Which is the more important, holding a pastorate in a metropolitan area, or ministering in a small country town? We often hear such questions as, "How many members are there in the constituency of his district?" We hope that if God calls us to some responsibility, we shall be asked to do something big.
Our vision of ideals may be blurred perhaps by material things, and our conception of service is perchance distorted by the number of people around us. We want to shine for God; but, somehow, unfortunately, we too often de sire to display the model of our lamp. We want to emphasize our candlepower, but, "my brethren, these things ought not so to be." James3 :10
In the shaded vestry of an old church in Scot land all preachers who entered the pulpit were challenged to search their own hearts. Framed on the wall before them was the statement: "No man can witness to Christ and to himself at the same time. No man can give the impression that he himself is clever and that Christ is mighty to save."
If God has called us to serve in the wilder ness, then we should not seek to force our ministry upon the city. If the Lord points to Emporia, Kansas, then why do we wish we were broadcasting from Radio City, New York? If there is no opportunity to do a large work, make a great sacrifice, or fill a high position, let us be content to do faithfully the work where we are. The messenger of the Lord appeals to us in Christ's Object Lessons as follows:
"The smallest duty done in sincerity and self-forgetfulness, is more pleasing to God than the greatest work when marred with self-seeking. He looks to see how much of the spirit of Christ we cherish, and how much of the likeness of Christ our work reveals. He regards more the love and faithfulness with which we work than the amount we do." — Page 402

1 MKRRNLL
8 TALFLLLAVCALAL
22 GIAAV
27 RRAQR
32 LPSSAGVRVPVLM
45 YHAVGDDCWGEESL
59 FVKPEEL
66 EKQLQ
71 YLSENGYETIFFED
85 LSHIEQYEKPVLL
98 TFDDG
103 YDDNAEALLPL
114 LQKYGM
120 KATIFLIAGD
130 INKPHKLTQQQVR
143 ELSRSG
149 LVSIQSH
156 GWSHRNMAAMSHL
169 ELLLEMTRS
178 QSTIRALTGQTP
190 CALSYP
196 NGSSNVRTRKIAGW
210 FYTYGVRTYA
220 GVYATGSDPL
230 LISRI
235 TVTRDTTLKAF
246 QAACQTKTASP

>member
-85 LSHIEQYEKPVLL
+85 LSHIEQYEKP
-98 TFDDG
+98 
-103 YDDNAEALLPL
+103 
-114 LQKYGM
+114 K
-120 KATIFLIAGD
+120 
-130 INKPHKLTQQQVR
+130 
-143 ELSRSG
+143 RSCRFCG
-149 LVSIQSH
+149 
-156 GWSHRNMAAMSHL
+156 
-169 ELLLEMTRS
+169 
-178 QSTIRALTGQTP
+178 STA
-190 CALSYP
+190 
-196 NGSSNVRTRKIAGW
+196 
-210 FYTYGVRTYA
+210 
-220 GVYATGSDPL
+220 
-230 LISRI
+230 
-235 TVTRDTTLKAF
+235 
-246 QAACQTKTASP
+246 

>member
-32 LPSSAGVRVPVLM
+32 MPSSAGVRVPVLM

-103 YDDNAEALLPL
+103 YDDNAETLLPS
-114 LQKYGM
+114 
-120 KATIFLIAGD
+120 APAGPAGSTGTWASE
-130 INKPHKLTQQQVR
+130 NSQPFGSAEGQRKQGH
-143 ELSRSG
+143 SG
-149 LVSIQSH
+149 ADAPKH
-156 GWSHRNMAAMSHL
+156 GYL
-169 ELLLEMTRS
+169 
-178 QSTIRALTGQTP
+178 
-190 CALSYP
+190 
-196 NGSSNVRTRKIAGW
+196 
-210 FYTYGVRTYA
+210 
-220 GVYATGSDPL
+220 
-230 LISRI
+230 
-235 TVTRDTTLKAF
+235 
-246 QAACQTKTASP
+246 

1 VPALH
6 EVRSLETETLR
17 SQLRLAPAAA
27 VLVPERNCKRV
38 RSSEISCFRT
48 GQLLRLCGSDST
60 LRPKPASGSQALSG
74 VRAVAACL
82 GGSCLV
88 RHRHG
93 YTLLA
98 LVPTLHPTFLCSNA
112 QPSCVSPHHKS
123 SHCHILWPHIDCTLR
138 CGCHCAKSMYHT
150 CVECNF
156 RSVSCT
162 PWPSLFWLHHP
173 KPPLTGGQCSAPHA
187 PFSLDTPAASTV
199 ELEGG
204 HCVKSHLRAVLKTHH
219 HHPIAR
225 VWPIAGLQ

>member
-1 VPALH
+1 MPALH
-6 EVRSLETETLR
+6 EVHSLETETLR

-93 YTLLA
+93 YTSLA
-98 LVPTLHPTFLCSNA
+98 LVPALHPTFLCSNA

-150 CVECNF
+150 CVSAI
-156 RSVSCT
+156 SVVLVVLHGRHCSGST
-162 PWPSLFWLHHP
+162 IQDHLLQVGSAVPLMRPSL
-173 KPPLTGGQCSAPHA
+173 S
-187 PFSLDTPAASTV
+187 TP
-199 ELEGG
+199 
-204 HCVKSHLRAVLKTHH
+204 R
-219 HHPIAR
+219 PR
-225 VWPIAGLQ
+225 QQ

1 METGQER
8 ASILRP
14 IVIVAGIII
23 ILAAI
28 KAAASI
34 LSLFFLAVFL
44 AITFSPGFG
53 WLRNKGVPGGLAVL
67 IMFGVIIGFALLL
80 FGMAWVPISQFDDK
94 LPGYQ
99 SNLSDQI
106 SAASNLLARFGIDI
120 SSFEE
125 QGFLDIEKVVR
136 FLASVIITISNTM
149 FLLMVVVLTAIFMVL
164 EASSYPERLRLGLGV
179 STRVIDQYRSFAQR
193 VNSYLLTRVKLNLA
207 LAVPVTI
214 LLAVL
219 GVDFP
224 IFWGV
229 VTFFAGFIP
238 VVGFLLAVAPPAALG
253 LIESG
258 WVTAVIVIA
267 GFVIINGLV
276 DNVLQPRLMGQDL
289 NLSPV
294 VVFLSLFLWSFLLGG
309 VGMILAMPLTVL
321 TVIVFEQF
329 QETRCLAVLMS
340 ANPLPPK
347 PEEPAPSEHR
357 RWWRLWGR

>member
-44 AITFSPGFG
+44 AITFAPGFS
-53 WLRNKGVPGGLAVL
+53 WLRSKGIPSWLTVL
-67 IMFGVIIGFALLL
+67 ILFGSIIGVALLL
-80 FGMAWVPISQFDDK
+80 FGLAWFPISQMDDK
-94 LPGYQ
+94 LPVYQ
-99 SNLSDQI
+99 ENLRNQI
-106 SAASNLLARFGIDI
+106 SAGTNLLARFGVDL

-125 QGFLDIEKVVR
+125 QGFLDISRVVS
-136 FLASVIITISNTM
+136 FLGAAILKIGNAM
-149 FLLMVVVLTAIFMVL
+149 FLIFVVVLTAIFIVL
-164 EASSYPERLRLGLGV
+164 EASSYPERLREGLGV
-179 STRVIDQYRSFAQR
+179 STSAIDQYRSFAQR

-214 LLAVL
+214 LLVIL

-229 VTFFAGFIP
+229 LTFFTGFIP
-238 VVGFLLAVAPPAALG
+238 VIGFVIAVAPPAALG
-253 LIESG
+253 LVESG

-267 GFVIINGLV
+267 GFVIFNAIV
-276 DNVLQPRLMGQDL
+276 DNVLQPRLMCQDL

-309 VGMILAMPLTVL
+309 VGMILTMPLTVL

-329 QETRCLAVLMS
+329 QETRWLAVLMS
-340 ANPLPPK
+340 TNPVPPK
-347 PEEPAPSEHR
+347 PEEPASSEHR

God considers not our office or position. He observes our willingness, fidelity, and surrender. He treasures the devotion of consecrated and conscientious ministry.
Fellow worker, lean heavily upon God in your sacred ministry, and be content with the fact that "the Lord has His eye upon every one of His people; He has His plans concerning each." — Testimonies, vol. 6, p. 12. Communion with Heaven has led to lowliness of heart. Meade MacGuire presents the thought beautifully in this verse:
"'Father, where shall I work today?'
And my love flowed warm and free.
Then He pointed me out a tiny spot And said, 'Tend that for me.'
I answered quickly, 'Oh, no, not that.
Why, no one would ever see
No matter how well my work was done.
Not that little place for me.'
And the word He spoke—it was not stern ;
He answered me tenderly,
'Ah, little one, search that heart of thine.
Art thou working for them or Me?
Nazareth was a little place,
And so was Galilee.' "
Regardless, then, of our place and position in God's program, shall we not accept the ad monition of Matthew 5:16: "Let your light so shine before men, that they may see your good works, and glorify your Father which is in heaven"?